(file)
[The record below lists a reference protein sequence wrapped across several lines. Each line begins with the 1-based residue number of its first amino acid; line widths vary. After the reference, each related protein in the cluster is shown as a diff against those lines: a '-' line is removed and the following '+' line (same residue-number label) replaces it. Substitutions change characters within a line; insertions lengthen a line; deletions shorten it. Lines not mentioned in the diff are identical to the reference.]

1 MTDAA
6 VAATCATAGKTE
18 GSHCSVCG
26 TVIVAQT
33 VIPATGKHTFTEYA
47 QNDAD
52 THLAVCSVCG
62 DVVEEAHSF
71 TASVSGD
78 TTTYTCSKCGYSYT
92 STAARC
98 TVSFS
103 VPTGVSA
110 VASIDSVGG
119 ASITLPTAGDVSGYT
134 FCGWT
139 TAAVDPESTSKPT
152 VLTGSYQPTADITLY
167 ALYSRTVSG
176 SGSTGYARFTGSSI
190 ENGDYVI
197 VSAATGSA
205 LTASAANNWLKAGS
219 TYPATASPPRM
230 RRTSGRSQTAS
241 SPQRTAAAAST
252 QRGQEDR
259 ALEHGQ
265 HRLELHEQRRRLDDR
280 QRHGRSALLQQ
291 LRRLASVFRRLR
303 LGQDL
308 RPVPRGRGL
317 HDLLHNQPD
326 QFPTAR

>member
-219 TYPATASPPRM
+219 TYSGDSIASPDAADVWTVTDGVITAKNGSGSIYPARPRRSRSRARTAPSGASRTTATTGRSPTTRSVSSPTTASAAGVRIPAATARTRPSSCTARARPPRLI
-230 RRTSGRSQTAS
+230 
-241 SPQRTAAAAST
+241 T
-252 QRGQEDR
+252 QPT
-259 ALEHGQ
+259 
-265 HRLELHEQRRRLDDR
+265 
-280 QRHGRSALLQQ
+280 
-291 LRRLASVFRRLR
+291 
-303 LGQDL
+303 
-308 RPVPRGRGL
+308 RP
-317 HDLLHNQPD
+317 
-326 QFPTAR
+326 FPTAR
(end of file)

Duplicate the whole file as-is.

[The record below lists a reference protein sequence wrapped across several lines. Each line begins with the 1-based residue number of its first amino acid; line widths vary. After the reference, each related protein in the cluster is shown as a diff against those lines: a '-' line is removed and the following '+' line (same residue-number label) replaces it. Substitutions change characters within a line; insertions lengthen a line; deletions shorten it. Lines not mentioned in the diff are identical to the reference.]

1 MTDAA
6 VAATCATAGKTE
18 GSHCSVCG
26 TVIVAQT
33 VIPATGKHTFTEYA
47 QNDAD
52 THLAVCSVCG
62 DVVEEAHSF
71 TASVSGD
78 TTTYTCSKCGYSYT
92 STAARC
98 TVSFS
103 VPTGVSA
110 VASIDSVGG
119 ASITLPTAGDVSGYT
134 FCGWT
139 TAAVDPESTSKPT
152 VLTGSYQPTADITLY
167 ALYSRTVSG
176 SGSTGYARFTGSSI
190 ENGDYVI
197 VSAATGSA
205 LTASAANNWLKAGS
219 TYPATASPPRM
230 RRTSGRSQTAS
241 SPQRTAAAAST
252 QRGQEDR
259 ALEHGQ
265 HRLELHEQRRRLDDR
280 QRHGRSALLQQ
291 LRRLASVFRRLR
303 LGQDL
308 RPVPRGRGL
317 HDLLHNQPD
326 QFPTAR

>member
-219 TYPATASPPRM
+219 TYSGDSIASPDAADVWTVTDGVITAKNGSGSIYPARPRRSRSRARTAPSGASRTTATTGRSPTTRSVSSPTTASAAGVRIPAATARTRPSSCTARARPPRLI
-230 RRTSGRSQTAS
+230 
-241 SPQRTAAAAST
+241 T
-252 QRGQEDR
+252 QPT
-259 ALEHGQ
+259 
-265 HRLELHEQRRRLDDR
+265 
-280 QRHGRSALLQQ
+280 
-291 LRRLASVFRRLR
+291 
-303 LGQDL
+303 
-308 RPVPRGRGL
+308 RP
-317 HDLLHNQPD
+317 
-326 QFPTAR
+326 FPTAR